Balogun noted that a sum "as small as $10 million" could fund as many as 20 Nigerian feature films: "[If we could] have these circulate into the world, the impact will be great," he noted.

Balogun noted that no films had been produced on celluloid in Nigeria in last two decades. "The truth is that Nigerian films are not of sufficient quality," he said. The local industry is now dominated by production for home videos on video tapes.

Despite this, Tony Osagie Abulu, who runs Black Ivory Communications in New York, says Nigerian film makers "deserve a lot of credit. They have built something out of nothing." The technical quality of the films may not be up to world standard, he notes, "but what is important is that Nigerians watch their films."

Abulu notes however that local producers owe it as a duty to Nigerians to improve quality. Balogun says two things hold the key to that improvement. First, Nigerian and African films should aim for a niche market...to cater for blacks. Secondly, he says profit should no longer be the prime reason for film production.

But how feasible that is, remains questionable, given the existing structures in the industry. As Balogun noted, there are no cinema houses in a place like Lagos, for instance. This means that a film producer does not have a place where he can introduce his film to the public and take gate fees.

Instead, a producer distributes his film through traders - at Idumota market, in Lagos, for instance - on a "sale or return " basis. The producer takes his video tapes to the seller and returns to him several days later to collect money for tapes sold, and takes with him those not sold.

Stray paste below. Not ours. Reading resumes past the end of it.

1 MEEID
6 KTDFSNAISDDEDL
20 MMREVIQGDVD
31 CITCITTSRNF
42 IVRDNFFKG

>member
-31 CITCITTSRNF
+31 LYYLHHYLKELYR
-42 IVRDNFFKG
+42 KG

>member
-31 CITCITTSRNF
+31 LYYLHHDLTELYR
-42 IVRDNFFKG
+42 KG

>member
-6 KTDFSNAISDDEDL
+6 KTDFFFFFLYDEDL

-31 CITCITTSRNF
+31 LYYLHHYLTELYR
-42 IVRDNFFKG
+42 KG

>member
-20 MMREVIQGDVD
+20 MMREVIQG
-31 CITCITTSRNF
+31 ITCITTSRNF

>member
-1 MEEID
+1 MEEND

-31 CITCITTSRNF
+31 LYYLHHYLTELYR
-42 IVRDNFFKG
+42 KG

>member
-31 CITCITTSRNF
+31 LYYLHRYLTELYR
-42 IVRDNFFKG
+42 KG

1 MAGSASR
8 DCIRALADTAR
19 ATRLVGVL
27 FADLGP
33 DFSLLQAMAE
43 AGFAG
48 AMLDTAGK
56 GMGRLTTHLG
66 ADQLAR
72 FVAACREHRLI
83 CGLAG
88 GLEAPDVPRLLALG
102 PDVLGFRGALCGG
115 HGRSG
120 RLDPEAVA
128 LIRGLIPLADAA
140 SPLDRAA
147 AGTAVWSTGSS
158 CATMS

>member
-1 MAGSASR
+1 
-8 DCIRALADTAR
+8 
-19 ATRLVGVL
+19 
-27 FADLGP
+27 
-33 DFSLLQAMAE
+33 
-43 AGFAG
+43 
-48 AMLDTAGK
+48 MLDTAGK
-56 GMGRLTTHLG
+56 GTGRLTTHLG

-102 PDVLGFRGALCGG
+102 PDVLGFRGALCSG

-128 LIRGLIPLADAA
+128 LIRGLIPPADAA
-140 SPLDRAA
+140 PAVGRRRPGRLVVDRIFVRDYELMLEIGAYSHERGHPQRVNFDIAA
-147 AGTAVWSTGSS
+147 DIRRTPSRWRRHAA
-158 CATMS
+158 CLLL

"It is not proper," says Zik Zulu Okafor, a home video producer. The proper thing, he says, would be to have the film introduced through the theatre houses first. He believes that if investors could be convinced to invest in theatre houses, Nigerians would go out to watch movies.

But the response of the private sector to film production has been as lukewarm as that of the government. In the formal sector, potential investors - such as the banks - have shied away from funding film production, chiefly as a result of the mis-match between their short-term orientation and the long-term commitment needed to recoup investments.

Consequently, the little investment that does reach the industry has come mainly from traders in Idumota in Lagos, and Onitsha in the southeast, who dole out some cash and then dictate to producers the type of story they must depict. This is one of the factors influencing the content of local films, and the Nigerian Broadcasting Commission, regulator of radio/TV broadcasting in the country, is unhappy about some of the themes and images being presented. "There is a lot of debasement in some of these programmes," noted an official from the commission.

But Balogun said this is the price the country has to pay for the government's failure: "You must not complain about content until you've done something to make film making possible."